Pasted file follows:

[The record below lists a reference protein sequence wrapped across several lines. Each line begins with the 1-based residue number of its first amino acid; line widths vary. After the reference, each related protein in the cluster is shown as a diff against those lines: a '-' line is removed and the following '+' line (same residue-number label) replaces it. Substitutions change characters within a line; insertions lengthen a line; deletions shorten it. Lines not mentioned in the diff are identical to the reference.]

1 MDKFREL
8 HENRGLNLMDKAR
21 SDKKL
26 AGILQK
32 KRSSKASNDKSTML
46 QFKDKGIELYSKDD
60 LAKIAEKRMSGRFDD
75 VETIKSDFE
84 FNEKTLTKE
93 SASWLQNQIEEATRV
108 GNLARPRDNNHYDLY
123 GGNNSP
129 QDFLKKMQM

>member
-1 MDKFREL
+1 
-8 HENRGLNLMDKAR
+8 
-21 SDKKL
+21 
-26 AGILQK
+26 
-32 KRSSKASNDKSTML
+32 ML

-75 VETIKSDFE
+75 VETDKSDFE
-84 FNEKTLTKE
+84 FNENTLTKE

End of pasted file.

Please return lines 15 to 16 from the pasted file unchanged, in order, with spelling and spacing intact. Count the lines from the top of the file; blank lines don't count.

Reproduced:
>member
-1 MDKFREL